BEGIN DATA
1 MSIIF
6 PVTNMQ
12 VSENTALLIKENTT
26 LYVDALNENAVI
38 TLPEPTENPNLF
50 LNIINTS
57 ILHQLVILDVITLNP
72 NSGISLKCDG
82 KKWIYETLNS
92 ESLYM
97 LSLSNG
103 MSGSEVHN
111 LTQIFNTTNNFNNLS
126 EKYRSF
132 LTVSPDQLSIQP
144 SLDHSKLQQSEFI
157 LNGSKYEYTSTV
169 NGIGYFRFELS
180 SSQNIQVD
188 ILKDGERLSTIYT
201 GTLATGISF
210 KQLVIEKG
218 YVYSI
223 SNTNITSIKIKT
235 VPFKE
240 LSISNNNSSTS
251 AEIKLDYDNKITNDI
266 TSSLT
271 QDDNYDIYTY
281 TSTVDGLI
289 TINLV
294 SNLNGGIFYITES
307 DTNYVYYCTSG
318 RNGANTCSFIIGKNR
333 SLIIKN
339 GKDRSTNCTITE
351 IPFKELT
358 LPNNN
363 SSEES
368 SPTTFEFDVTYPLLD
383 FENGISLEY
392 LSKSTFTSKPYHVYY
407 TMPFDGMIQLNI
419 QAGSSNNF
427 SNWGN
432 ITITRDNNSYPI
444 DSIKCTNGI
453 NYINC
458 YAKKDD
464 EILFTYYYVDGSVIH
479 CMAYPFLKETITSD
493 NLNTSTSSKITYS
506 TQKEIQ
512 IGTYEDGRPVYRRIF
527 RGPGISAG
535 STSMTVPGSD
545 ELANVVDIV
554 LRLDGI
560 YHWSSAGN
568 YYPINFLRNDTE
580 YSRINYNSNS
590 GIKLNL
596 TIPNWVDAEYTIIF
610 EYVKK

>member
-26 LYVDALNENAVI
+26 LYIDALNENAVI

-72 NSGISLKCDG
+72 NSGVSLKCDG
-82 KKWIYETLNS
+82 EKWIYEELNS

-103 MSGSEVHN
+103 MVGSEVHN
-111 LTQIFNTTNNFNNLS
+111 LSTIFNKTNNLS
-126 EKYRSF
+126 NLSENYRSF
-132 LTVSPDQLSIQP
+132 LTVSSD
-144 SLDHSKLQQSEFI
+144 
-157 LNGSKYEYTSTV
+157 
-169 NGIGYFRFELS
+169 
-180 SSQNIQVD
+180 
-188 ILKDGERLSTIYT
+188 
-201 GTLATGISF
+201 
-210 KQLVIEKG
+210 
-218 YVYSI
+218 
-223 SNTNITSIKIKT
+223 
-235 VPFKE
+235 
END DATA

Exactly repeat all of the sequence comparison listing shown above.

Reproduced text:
1 MSIIF
6 PVTNMQ
12 VSENTALLIKENTT
26 LYVDALNENAVI
38 TLPEPTENPNLF
50 LNIINTS
57 ILHQLVILDVITLNP
72 NSGISLKCDG
82 KKWIYETLNS
92 ESLYM
97 LSLSNG
103 MSGSEVHN
111 LTQIFNTTNNFNNLS
126 EKYRSF
132 LTVSPDQLSIQP
144 SLDHSKLQQSEFI
157 LNGSKYEYTSTV
169 NGIGYFRFELS
180 SSQNIQVD
188 ILKDGERLSTIYT
201 GTLATGISF
210 KQLVIEKG
218 YVYSI
223 SNTNITSIKIKT
235 VPFKE
240 LSISNNNSSTS
251 AEIKLDYDNKITNDI
266 TSSLT
271 QDDNYDIYTY
281 TSTVDGLI
289 TINLV
294 SNLNGGIFYITES
307 DTNYVYYCTSG
318 RNGANTCSFIIGKNR
333 SLIIKN
339 GKDRSTNCTITE
351 IPFKELT
358 LPNNN
363 SSEES
368 SPTTFEFDVTYPLLD
383 FENGISLEY
392 LSKSTFTSKPYHVYY
407 TMPFDGMIQLNI
419 QAGSSNNF
427 SNWGN
432 ITITRDNNSYPI
444 DSIKCTNGI
453 NYINC
458 YAKKDD
464 EILFTYYYVDGSVIH
479 CMAYPFLKETITSD
493 NLNTSTSSKITYS
506 TQKEIQ
512 IGTYEDGRPVYRRIF
527 RGPGISAG
535 STSMTVPGSD
545 ELANVVDIV
554 LRLDGI
560 YHWSSAGN
568 YYPINFLRNDTE
580 YSRINYNSNS
590 GIKLNL
596 TIPNWVDAEYTIIF
610 EYVKK

>member
-26 LYVDALNENAVI
+26 LYIDALNENAVI

-72 NSGISLKCDG
+72 NSGVSLKCDG
-82 KKWIYETLNS
+82 EKWIYEELNS

-103 MSGSEVHN
+103 MVGSEVHN
-111 LTQIFNTTNNFNNLS
+111 LSTIFNKTNNLS
-126 EKYRSF
+126 NLSENYRSF
-132 LTVSPDQLSIQP
+132 LTVSSD
-144 SLDHSKLQQSEFI
+144 
-157 LNGSKYEYTSTV
+157 
-169 NGIGYFRFELS
+169 
-180 SSQNIQVD
+180 
-188 ILKDGERLSTIYT
+188 
-201 GTLATGISF
+201 
-210 KQLVIEKG
+210 
-218 YVYSI
+218 
-223 SNTNITSIKIKT
+223 
-235 VPFKE
+235 